Your 10-second guide to today's RBA interest rate decision

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The Reserve Bank of Australia (RBA) will announce its April interest rate decision later today.

Having held the cash rate at 1.5% for 17 consecutive meetings, the longest stretch without a change on record, few, if anyone, expects that trend will change today.

That means all attention will yet again fall on the accompanying monetary policy statement, especially what the bank has to say about increased financial market volatility, a lift in short-term funding costs for lenders and signs that Australian employment growth is slowing following recent data from the ABS.

Here’s the state of play.

  • All 17 economists polled by Bloomberg expect no change in interest rates today. Traders — based off current market pricing — are also near certain that rates will be left unchanged.
  • That means that all attention will be on the RBA’s accompanying monetary policy statement, and even then few wholesale changes are expected.
  • The RBA will almost certainly retain a neutral policy bias in the final paragraph of the statement, indicating that policy is unlikely to change for the foreseeable future.
  • In March, it said that “holding the stance of monetary policy unchanged at this meeting would be consistent with sustainable growth in the economy and achieving the inflation target over time,” adding that “further progress in reducing unemployment and having inflation return to target is expected… although this progress is likely to be gradual”.
  • Despite recent weakness in the Australian dollar, it will likely repeat the warning that “an appreciating exchange rate would be expected to result in a slower pick-up in economic activity and inflation than currently forecast”.
  • Given the proximity to Australia’s March quarter consumer price inflation (CPI) report that will be released later this month, it’s also unlikely to alter its view that “a gradual pick-up in inflation is… expected as the economy strengthens” with “CPI inflation to be a bit above 2% in 2018”.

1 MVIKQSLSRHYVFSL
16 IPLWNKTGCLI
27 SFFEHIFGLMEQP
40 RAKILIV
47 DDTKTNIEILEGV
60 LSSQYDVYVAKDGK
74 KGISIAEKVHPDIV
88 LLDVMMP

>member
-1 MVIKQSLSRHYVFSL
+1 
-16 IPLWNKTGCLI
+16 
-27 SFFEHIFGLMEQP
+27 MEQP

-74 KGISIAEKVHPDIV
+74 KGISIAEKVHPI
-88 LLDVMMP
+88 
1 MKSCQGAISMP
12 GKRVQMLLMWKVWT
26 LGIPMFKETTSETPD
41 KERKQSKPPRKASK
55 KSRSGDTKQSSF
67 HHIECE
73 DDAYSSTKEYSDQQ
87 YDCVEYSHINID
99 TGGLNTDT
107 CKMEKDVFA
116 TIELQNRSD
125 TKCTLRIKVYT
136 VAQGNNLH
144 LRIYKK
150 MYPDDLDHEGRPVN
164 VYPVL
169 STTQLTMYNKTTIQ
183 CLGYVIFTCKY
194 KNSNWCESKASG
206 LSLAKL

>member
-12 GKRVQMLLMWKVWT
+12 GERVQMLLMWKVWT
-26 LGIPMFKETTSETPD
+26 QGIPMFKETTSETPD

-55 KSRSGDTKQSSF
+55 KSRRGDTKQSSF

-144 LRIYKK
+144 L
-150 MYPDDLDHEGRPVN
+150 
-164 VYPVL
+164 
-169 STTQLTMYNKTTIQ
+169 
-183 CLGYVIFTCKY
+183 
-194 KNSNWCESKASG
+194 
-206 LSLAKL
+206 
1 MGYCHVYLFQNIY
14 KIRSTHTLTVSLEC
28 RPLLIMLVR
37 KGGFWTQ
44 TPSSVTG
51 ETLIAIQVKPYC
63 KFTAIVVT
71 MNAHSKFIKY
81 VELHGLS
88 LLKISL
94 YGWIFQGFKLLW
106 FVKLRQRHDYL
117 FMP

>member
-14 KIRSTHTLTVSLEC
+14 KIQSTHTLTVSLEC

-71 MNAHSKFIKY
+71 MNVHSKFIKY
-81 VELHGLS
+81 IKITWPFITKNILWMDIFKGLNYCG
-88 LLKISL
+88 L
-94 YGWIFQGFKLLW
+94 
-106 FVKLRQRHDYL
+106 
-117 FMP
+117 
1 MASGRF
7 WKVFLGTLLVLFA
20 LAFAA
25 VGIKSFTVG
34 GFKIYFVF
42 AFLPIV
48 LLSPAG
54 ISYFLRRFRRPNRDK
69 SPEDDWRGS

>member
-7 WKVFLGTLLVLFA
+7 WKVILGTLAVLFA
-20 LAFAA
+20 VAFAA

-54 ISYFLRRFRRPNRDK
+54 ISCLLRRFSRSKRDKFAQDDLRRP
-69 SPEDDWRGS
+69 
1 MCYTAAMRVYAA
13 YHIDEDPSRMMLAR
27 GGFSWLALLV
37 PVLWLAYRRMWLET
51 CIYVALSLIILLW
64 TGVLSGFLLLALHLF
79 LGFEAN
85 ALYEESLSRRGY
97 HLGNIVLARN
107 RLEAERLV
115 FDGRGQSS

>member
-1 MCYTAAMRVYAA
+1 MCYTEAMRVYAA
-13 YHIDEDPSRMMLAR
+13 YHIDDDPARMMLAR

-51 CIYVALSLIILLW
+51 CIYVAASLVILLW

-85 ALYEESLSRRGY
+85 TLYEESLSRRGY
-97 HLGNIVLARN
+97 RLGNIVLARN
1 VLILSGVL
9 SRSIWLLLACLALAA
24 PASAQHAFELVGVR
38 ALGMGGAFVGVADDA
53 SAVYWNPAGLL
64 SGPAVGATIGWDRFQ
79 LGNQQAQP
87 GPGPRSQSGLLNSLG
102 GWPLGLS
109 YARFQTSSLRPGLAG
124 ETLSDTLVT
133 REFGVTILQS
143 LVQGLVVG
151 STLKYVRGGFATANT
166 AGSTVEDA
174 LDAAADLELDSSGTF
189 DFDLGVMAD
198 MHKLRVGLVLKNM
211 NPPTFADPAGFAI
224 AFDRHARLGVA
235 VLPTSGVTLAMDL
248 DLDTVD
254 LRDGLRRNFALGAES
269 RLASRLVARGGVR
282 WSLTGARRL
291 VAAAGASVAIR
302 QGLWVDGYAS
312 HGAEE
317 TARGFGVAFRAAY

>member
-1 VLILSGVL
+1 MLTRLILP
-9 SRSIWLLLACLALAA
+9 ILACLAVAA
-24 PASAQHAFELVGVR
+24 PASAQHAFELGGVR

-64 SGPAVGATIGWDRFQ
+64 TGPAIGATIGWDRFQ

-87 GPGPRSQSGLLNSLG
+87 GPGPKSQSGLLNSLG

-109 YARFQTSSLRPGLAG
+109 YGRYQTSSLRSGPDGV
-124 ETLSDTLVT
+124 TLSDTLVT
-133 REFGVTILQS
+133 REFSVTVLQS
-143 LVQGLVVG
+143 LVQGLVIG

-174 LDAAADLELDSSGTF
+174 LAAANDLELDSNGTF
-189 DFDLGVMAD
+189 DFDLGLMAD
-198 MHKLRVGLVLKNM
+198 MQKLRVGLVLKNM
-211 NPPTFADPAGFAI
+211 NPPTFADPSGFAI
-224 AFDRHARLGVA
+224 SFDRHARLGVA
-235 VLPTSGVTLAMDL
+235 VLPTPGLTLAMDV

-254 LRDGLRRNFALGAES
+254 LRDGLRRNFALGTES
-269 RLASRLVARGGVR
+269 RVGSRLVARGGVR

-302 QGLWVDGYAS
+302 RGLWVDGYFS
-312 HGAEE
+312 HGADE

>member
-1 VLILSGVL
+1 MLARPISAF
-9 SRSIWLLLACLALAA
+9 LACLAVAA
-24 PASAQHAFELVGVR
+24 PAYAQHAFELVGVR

• The RBA is also likely to repeat that it’s “central forecast is for the Australian economy to grow faster in 2018 than it did in 2017” ahead of the release of updated forecasts in early May.
  • The view that Australia’s household sector remains “one continuing source of uncertainty” for economic growth is also likely to remain given recent weakness in retail sales data from the ABS.
  • With recent trends much the same from when it met less than a month ago, it’s assessment that Sydney and Melbourne’s housing markets “have slowed” with nationwide measures of housing prices “little changed over the past six months” is also likely to be retained.
  • If there are any changes in the April statement, they’ll likely reflect recent developments in financial markets and trade frictions between the United States and China.
  • On financial markets, the RBA said last month that “volatility has increased from the very low levels of last year” as “a number of central banks have withdrawn some monetary stimulus”. It added that “financial conditions remain expansionary, with credit spreads narrow”, a view that may be challenged today following a noticeable increase in short-term funding costs for lenders during March.
  • On trade, the RBA also noted that economic “growth picked up in the Asian economies in 2017, partly supported by increased international trade”. Given recent trade frictions between the US and China, the bank may take this opportunity to discuss the risks posed to the Australian economy.
  • Domestically, the RBA may tweak its commentary on the outlook for Australia’s terms of trade given recent weakness in iron ore and cola prices.In March, it said Australia’s “terms of trade are expected to decline over the next few years, but remain at a relatively high level”.
  • Given a slowdown in Australian employment growth since the start of a year, contributing to a lift in Australia’s unemployment rate, the bank may also make some small changes to its commentary on the labour market.
  • It previously described forward-looking indicators as continuing to “point to solid growth in employment over the period ahead, with a further gradual reduction in the unemployment rate expected”.
  • If this commentary is changed, there’s a small risk it may also tweak its view that stronger economic growth “should see some lift in wage growth over time”. Such an outcome is highly unlikely, but it will have ramifications on the outlook for interest rates should it arrive.

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